JUST across the road from the Vatican press office, Ireland's four Archbishops will today enter the Congregation of Bishops to discuss the terms of the proposed Apostolic Visitation of their Archdioceses, announced by the Pope earlier this year.
But they will not talk to journalists -- mostly because they do not know what will be decided by the Vatican officials they are to meet.
It is believed from sources here that in the discussions the Irish delegation will seek to limit the terms of reference of the Apostolic Visitation to two issues: The investigation of the handling of child abuse by clergy and the examination of the formation regime in seminaries.
The bishops do not want a broader investigation of their overall management, something they resisted strongly in their meetings with the Pope last February when the prospect of a visitation was raised.
It is believed that Vatican personnel want a broader investigation and not just to look at child abuse.
This makes sense. If a doctor finds cancer in a patient's leg, he then examines all the body in case it has spread.
Likewise, if there was an abuse of authority and power in one area in which the bishops were in charge, then it suggests that an examination of all other areas be made to see whether the failure only concerned the handling of child abuse cases -- or if that issue was symptomatic of a broad abuse of authority and power by bishops.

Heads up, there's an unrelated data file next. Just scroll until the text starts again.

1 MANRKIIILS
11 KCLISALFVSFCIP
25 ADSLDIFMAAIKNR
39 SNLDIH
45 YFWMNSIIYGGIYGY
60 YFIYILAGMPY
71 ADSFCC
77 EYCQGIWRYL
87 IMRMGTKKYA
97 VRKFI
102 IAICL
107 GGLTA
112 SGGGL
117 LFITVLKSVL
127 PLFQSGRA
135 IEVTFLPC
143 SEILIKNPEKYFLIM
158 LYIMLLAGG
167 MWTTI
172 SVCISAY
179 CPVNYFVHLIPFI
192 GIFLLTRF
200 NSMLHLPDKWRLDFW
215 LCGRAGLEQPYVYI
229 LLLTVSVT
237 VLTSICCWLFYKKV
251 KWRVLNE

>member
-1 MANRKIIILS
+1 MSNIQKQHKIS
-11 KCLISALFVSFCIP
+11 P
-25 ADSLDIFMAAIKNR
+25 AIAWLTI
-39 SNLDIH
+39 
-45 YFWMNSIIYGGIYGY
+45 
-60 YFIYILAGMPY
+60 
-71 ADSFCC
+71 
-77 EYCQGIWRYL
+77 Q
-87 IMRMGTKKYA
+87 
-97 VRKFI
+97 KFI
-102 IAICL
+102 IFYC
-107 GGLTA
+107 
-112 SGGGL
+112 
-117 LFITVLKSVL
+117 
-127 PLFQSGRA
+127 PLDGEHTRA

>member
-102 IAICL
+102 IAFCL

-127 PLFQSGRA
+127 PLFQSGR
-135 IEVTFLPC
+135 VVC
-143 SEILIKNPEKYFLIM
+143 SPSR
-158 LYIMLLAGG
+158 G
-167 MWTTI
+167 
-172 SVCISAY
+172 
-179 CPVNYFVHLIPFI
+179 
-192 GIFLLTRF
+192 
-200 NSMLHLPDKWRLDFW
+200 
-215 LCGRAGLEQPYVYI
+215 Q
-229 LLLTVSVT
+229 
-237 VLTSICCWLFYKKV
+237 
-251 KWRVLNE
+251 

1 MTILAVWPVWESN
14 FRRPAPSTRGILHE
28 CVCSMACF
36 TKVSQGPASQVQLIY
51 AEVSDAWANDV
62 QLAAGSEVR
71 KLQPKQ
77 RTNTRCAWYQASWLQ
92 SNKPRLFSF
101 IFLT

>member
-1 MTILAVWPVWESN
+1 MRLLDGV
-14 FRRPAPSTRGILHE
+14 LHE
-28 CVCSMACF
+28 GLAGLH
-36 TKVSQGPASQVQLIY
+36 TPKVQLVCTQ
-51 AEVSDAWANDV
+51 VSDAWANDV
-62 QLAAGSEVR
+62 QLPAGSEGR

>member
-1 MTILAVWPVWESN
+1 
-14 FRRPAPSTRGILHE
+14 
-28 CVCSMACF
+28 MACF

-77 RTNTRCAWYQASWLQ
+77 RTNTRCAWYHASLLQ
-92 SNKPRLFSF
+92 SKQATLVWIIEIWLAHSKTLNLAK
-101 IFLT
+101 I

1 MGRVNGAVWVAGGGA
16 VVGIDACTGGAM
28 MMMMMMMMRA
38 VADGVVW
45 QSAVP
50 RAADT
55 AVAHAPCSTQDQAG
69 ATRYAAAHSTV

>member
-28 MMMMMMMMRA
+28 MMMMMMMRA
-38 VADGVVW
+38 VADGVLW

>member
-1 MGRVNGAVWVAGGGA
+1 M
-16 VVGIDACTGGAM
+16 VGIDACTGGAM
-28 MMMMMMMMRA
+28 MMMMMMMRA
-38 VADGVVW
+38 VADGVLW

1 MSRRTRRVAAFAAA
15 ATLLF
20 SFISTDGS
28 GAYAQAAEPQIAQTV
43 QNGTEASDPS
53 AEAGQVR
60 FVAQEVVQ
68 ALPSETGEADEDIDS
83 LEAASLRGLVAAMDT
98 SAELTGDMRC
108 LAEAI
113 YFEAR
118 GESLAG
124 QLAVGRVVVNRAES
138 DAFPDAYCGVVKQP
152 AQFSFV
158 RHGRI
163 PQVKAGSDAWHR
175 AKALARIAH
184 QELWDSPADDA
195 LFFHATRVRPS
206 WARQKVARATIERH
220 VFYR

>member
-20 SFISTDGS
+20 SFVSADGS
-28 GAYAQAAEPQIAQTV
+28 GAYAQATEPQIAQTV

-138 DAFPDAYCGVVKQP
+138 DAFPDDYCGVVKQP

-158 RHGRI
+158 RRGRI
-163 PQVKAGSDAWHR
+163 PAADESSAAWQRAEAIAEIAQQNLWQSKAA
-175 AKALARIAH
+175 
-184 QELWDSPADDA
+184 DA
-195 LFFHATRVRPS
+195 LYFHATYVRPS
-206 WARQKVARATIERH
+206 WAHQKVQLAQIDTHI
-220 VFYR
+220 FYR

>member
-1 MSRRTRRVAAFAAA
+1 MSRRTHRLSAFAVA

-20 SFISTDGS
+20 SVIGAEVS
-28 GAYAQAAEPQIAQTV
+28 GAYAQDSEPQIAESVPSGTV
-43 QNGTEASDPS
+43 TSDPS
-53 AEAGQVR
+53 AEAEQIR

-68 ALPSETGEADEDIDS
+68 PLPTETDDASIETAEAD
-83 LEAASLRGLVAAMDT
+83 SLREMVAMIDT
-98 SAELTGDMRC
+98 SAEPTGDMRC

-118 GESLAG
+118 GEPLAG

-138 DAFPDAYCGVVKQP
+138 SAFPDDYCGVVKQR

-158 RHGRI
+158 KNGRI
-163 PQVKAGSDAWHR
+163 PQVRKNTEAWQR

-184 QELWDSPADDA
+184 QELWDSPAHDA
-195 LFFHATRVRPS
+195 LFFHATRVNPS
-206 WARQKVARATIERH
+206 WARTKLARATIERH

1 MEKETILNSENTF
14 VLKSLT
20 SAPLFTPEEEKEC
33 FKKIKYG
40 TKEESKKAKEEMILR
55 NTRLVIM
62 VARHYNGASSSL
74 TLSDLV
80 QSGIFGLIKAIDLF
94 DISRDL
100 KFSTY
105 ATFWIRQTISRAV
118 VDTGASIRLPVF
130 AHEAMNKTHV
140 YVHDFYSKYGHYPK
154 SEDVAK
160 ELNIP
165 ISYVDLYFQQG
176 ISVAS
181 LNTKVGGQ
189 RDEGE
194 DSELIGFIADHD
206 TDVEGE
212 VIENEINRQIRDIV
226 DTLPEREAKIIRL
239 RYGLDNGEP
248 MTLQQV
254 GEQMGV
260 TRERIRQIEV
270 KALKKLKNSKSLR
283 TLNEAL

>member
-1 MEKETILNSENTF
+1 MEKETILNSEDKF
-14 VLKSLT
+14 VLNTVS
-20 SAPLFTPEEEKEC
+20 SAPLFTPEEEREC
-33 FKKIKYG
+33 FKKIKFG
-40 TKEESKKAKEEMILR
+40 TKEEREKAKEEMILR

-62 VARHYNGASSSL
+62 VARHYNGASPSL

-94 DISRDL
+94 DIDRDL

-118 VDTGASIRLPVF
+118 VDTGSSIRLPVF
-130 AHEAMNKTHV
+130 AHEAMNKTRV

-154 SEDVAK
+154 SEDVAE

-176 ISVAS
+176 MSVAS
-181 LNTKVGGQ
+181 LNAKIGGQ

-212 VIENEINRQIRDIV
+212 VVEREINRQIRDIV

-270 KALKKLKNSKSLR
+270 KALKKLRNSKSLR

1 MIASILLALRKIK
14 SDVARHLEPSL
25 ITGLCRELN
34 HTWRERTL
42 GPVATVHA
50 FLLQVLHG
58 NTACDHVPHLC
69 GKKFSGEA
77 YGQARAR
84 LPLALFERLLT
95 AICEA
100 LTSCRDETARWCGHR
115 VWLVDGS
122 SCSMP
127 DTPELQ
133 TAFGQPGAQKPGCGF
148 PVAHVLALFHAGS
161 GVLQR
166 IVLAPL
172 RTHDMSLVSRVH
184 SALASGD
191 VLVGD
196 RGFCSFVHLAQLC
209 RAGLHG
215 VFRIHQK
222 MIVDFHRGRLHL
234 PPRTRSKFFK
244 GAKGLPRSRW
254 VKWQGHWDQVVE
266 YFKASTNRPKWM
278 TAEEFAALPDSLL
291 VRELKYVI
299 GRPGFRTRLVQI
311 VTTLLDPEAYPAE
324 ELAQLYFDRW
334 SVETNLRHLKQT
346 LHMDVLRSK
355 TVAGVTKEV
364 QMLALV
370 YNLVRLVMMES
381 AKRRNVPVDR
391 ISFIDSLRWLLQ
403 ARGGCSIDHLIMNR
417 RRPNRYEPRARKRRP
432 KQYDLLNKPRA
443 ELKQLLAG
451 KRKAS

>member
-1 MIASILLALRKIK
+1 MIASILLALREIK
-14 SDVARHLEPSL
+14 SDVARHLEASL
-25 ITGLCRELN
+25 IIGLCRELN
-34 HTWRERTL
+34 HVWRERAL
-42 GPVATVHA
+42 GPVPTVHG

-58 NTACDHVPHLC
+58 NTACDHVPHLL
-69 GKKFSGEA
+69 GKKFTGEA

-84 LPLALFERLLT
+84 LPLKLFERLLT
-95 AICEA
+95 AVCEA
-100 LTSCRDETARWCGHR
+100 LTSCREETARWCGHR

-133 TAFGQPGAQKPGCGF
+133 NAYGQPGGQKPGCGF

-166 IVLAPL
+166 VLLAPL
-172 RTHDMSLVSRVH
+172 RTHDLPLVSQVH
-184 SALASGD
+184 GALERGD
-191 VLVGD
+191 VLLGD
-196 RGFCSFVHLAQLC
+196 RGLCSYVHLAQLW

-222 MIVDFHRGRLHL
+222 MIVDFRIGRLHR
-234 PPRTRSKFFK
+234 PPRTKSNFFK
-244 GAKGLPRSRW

Remember, Bishop Jim Moriarty resigned voluntarily because he felt he did not stand up to the corrupt culture which was in the Irish Church at the time.
The meeting between Cardinal Sean Brady of Armagh, Dublin's Archbishop Diarmuid Martin, Archbishop Michael Neary of Tuam and Archbishop Dermot Clifford of Cashel and Emly with the Visitors and Vatican personnel today may well be tense, as it is understood that the archbishops are anxious that they had not been informed of the detail of the proposed terms of reference to date and are expected only have a limited time today to discuss it.
In a roundtable meeting, they are expected to discuss who the Visitors should meet, whether it should be confined to safeguarding of children, how long the visitation should take, what form the report should take, to whom the report will be sent and whether the process should be widened to other dioceses.
Yesterday, the Apostolic Visitors met with key personnel in the Congregation for Bishops under its new Prefect Canadian Cardinal Marc Ouellet, who is the latest name in Vatican circles to emerge as a potential successor to the Pope.
Given that the Irish archbishops have only had one day in Rome to deal with the terms of reference issues suggests that while they are being consulted to ensure that there is a unified approach to the whole procedure, the terms of reference may have been decided and that the Vatican has a clear idea of where it wants this process to go.
Vatican observers here have said that this Visitation is seen as a last opportunity for the Irish Church to get its house in order. Therefore the Visitation will need a wide remit to look at the exercise of power in general in the Irish Church.
We have heard the term 'last chance saloon' in relation to another painful process in Ireland, this Visitation is according to some Vatican insiders the last chance saloon for the Irish bishops to renew the Church in Ireland.
Garry O'Sullivan is Editor of The Irish Catholic